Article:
While DeLuca 1 was pending before this Court, husband voluntarily retired from his position with the military. He began receiving his military retirement pay, and, as required under the PSA, wife began receiving $4, 608.25 monthly, her fifty-percent share of husband's pension. Simultaneous with his retirement, husband stopped paying spousal support, leading wife to file her second motion to show cause.

Husband argued that he should receive a monthly credit against his spousal support obligation each month for the amount of wife's share of the pension payment. He argued that the spousal support was not supposed to be a sum certain but rather was intended to support a certain lifestyle. According to husband, the parties intended that the retirement payment would replace the spousal support to support wife in that lifestyle. Wife argued that the retirement payment was intended as a separate obligation that was part of the equitable distribution of marital assets, not spousal support.

The circuit court initially ruled in favor of husband, finding that he was entitled to a credit. The circuit court noted that wife's interpretation would result in wife receiving nearly the entire amount of husband's retirement pay, which it deemed a "tortured construction of the agreement."

Wife filed a motion to reconsider. The circuit court granted the motion and withdrew its prior ruling, finding that husband was not entitled to a credit because the PSA did not contain language linking the two provisions, nor did it use the word "credit." The circuit court noted that it made the ruling "with great reluctance" because the "financial impact doesn't seem right," but that the court was legally bound to enforce the terms agreed upon by the parties.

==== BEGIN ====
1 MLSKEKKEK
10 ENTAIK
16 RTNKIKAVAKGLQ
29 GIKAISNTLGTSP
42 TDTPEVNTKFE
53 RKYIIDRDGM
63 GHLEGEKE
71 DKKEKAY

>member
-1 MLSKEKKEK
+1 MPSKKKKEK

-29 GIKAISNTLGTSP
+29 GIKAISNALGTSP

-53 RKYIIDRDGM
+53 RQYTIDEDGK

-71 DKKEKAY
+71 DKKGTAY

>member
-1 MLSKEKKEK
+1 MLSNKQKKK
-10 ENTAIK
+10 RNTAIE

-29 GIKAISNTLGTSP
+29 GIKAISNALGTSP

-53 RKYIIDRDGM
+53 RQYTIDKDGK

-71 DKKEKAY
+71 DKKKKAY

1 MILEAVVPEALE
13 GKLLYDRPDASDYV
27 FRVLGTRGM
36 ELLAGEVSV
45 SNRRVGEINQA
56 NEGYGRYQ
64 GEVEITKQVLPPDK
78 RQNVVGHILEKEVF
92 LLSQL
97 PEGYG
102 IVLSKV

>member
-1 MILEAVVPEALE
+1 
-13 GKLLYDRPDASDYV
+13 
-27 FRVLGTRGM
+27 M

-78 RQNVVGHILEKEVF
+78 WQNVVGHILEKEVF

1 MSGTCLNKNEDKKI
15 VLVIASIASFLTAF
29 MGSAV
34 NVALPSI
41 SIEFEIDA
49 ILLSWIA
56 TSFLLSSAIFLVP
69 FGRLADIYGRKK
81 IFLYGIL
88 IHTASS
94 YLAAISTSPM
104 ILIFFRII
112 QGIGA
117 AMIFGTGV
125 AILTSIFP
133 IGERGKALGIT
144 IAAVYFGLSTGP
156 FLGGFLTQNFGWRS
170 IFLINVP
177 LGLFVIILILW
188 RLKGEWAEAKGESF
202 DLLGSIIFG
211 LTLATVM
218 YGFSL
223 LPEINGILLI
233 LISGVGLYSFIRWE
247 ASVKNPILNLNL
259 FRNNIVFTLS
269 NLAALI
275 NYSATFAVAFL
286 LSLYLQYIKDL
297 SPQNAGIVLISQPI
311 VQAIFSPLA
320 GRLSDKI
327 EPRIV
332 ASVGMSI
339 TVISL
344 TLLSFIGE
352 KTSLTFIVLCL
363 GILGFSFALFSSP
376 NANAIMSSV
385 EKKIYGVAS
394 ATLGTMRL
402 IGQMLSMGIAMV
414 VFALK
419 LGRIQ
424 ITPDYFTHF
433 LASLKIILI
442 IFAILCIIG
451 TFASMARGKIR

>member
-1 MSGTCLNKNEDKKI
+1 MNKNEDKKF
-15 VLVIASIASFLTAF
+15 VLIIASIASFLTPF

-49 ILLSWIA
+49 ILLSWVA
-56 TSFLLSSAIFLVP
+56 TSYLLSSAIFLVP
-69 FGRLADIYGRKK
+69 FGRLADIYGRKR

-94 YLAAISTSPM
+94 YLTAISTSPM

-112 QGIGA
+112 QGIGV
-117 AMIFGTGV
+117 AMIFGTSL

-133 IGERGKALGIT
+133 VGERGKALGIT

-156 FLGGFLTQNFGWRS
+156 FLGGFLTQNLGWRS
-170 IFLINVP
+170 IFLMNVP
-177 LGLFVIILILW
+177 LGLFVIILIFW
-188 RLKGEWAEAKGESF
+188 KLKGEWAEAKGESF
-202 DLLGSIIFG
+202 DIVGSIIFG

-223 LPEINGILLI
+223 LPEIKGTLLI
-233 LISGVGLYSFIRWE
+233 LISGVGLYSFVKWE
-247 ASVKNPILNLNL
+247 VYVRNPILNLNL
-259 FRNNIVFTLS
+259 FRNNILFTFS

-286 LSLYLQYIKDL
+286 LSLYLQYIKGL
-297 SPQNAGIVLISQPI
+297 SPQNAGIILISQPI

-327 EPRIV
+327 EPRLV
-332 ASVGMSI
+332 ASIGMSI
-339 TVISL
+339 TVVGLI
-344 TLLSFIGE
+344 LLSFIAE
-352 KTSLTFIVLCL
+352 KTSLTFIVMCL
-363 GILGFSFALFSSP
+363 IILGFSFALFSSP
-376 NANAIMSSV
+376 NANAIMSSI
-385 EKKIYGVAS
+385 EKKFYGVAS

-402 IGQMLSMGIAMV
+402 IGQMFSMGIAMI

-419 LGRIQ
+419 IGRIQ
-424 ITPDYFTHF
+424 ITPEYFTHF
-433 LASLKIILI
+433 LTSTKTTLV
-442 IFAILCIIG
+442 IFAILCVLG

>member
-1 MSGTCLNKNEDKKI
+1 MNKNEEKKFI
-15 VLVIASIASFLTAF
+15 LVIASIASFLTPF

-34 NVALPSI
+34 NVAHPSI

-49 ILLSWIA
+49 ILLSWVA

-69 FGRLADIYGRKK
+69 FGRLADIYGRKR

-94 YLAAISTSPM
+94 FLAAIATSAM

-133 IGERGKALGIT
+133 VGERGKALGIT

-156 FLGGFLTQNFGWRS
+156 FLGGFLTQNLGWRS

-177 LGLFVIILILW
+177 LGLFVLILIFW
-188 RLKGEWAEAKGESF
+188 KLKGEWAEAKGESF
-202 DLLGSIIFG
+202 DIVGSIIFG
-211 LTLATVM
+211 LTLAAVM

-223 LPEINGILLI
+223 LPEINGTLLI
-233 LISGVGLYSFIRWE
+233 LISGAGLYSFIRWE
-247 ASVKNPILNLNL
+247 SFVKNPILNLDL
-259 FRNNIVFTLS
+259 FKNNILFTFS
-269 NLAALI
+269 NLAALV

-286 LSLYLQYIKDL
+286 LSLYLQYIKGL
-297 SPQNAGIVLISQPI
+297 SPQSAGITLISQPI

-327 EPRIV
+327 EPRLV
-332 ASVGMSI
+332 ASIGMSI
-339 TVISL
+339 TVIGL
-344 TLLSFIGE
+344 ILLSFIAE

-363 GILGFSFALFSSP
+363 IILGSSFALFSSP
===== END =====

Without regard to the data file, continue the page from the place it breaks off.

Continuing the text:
Additionally, the circuit court recalculated the arrearages and stated that husband was not required to pay the state and federal taxes on the spousal support, an issue that arose during the hearing on the motion to reconsider. As it had before, the circuit court took the issue of contempt under advisement.

Husband again appealed the decision to this Court. Prior to oral arguments, a panel of this Court asked the parties to provide supplemental briefing on whether it had jurisdiction over the appeal since the circuit court did not adjudicate the issue of contempt. Ultimately, the panel determined it did not have subject matter jurisdiction because the circuit court's order was not final. The order lacked finality because it took the contempt issue under advisement and thus did not dispose of the whole case. See DeLuca v. DeLuca, No. 1249-16-3, at *2 (Va. Ct. App. Mar. 7, 2017) (unpublished order) ("DeLuca 2"). Husband argued that the order in DeLuca 1 similarly lacked finality, but, because the issue was beyond the scope of the appeal and no motion had been filed, this Court declined to address it.

C. Events Leading to the Current Appeal

In response to the ruling in DeLuca 2, husband filed two motions with the circuit court. In the first motion, he asked the circuit court to declare DeLuca 1 void ab initio for lack of subject matter jurisdiction. He argued that the DeLuca 1 order contained the same lack of finality as the order in DeLuca 2. The circuit court denied husband's motion, noting that DeLuca 2 was unpublished and did not address DeLuca 1 and therefore did not require voiding DeLuca 1. Because this Court had addressed the merits in DeLuca 1, the circuit court determined that it meant either "explicitly or implicitly . . . the Court felt that it had jurisdiction in that matter."

Husband's second motion asked the circuit court for leave to file a late motion for declaratory judgment. He argued that the declaratory judgment action was necessary because he would have no way to appeal the PSA interpretation rulings if the court did not hold him in contempt. Husband contends he did not want to relitigate issues; he only wanted the circuit court to issue an order incorporating all of its prior orders into the declaratory judgment action. The circuit court denied the motion, deeming it unnecessary to issue an order about orders long since issued.

Wife filed a third motion to show cause arguing that husband still was not paying spousal support and also was not paying the entire mortgage payment. On October 18, 2017, the circuit court ruled on all three motions to show cause. It determined that husband was not guilty of contempt on the first motion to show cause because he was unaware of the exact amount of support owed. Nor was he in contempt on the second motion to show cause because...

To continue reading